This is another well-known climber to consider for a partially shaded or shaded spot. It is well known for its attractive white blooms, and also for being remarkably easy to grow in many situations. This is another plant which will be of great benefit in a wildlife friendly garden, providing a food source, shelter etc. for a wide range of different creatures.
Fragrant Climbing Plants Like Jasmine – Jasminum officinalis
A wonderful climber for a sheltered spot in full sun or light shade, Jasmine is another wonderful climber to consider. These have a delightful fragrance that means that they can work very well close to windows, or to a seating area in your garden. In the right spot, they can bring a lot of joy to people and to wildlife over the summer months.
Star Jasmine – Trachelospermum jasminoides
Hardy winter jasmine, also known as star jasmine, is not a true jasmine at all. But this is another great flowering climber to consider for your garden. And like true jasmines, it will bring a wide range of wildlife into your space, and bring a range of benefits throughout the year if grown in a suitably warm and sheltered spot.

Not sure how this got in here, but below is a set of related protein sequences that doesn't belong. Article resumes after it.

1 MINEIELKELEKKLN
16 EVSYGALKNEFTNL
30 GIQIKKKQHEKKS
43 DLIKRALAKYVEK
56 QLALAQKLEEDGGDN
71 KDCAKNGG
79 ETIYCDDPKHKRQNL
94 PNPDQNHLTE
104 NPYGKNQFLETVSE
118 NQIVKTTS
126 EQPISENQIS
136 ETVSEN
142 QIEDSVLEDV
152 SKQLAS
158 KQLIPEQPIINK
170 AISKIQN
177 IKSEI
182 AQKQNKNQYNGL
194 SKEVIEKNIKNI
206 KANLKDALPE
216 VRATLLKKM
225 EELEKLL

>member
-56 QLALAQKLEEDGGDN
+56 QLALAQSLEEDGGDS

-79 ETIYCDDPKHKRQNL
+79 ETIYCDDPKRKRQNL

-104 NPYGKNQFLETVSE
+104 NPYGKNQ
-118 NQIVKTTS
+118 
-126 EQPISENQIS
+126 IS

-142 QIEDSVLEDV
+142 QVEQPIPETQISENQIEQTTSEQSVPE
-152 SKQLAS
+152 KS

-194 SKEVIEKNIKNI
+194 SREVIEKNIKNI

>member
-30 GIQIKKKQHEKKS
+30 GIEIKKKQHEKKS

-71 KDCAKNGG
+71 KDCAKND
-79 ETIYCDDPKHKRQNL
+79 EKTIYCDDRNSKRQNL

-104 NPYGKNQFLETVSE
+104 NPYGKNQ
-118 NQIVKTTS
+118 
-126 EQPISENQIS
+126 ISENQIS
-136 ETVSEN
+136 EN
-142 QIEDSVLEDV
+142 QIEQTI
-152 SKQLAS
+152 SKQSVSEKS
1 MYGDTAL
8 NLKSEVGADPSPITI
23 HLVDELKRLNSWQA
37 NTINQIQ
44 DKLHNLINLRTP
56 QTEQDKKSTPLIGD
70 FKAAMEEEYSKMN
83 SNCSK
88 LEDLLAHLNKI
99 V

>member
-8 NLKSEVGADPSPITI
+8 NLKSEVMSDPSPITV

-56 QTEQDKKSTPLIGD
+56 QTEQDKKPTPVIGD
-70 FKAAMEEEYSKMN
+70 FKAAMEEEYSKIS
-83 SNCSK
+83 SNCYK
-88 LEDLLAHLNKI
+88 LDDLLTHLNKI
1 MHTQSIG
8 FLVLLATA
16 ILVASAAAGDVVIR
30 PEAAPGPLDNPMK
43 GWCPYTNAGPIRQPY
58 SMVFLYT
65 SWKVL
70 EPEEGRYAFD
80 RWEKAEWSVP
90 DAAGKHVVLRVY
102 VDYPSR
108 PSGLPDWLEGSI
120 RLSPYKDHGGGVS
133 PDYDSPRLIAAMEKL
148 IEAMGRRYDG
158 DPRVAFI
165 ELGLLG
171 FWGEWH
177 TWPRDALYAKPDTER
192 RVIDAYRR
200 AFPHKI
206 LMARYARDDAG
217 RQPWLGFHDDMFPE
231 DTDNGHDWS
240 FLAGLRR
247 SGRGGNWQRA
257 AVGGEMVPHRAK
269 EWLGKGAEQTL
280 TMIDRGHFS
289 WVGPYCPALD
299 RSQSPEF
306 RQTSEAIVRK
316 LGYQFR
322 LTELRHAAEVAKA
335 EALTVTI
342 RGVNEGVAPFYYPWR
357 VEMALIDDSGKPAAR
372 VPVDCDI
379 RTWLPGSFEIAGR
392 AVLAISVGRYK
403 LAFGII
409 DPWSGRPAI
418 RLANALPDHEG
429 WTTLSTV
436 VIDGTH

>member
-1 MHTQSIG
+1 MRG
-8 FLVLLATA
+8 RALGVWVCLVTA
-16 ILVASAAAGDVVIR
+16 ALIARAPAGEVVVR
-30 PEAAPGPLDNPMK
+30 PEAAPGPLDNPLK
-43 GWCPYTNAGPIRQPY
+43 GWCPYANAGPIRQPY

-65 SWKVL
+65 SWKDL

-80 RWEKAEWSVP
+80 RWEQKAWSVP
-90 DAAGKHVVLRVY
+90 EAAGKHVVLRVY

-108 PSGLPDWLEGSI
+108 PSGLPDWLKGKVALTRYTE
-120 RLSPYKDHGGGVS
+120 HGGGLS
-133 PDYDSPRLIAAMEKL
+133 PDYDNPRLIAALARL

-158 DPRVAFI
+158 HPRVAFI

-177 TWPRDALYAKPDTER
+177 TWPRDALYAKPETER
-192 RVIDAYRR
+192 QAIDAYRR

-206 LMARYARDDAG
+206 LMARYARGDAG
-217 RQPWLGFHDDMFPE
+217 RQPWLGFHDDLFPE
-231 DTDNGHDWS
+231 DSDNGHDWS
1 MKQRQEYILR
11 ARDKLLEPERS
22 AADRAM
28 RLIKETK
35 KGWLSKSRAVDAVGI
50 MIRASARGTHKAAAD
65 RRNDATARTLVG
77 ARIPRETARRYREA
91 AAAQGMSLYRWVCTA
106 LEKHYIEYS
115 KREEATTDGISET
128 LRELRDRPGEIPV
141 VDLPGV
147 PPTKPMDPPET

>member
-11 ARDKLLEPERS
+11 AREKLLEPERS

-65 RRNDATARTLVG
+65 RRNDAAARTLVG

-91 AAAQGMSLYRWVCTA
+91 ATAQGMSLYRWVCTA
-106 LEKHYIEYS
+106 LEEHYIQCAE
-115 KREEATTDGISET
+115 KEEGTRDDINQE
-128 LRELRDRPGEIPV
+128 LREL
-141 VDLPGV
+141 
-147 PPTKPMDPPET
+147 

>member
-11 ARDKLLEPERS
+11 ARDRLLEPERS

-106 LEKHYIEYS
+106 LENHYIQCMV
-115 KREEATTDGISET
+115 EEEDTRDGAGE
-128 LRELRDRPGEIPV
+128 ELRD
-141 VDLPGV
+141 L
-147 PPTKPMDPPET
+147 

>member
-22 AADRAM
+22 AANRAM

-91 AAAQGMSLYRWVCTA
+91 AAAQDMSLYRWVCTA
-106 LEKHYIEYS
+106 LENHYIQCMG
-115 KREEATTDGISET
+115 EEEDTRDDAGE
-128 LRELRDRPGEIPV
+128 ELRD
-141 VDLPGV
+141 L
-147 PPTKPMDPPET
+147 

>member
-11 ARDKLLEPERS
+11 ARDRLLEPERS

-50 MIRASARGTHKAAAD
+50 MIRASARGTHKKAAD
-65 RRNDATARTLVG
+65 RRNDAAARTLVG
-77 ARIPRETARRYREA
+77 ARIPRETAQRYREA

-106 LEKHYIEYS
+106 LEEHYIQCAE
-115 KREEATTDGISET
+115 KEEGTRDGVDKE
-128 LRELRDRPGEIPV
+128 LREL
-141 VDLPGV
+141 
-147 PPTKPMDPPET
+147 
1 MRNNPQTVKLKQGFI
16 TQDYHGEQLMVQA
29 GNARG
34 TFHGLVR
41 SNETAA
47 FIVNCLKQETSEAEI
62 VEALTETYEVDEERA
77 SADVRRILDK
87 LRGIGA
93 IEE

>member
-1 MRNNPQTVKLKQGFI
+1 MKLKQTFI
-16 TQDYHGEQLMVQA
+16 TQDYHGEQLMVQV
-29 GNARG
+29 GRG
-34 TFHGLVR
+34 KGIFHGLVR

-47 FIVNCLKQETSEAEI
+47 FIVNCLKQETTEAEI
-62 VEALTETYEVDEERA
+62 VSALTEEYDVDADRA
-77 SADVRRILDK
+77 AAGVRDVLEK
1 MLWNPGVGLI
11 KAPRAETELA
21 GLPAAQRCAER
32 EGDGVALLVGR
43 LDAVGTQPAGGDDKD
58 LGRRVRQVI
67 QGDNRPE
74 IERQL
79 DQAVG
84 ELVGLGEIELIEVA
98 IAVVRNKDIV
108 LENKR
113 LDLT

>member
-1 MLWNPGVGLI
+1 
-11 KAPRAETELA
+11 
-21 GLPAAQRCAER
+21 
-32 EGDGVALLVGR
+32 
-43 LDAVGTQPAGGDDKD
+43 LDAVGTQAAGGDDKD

Common Hops – Humulus Lupulus
Common hops are another native plant to consider growing against a trellis in your garden. This is another plant that will bring benefits for wildlife in your garden. More than this, however, hops is also an interesting edible plant to consider. You may well be familiar with the fact that hops is used in brewing beer. But you may not be aware that you can also eat young hops shoots as a delicious vegetable in the spring. Growing interesting edible climbing plants can be a great way to make use of a trellis in your garden.
Edible Climbing Plants Like Runner Beans – Phaseolus coccinium
If you do decide to use a trellis to grow edible crops, then runner beans will surely be close to the top of your list. Runner beans can deliver high yields of edible pods, and can also be left to mature on the vine for beans that can be dried for later use. One great thing about this edible climber is that it not only provides a bounty of food, but also looks good. In some parts of the world, runner beans are grown primarily as an ornamental flowering plant. They can have attractive scarlet, peach/pink or white flowers.
Fruits – Cane Fruits or Vines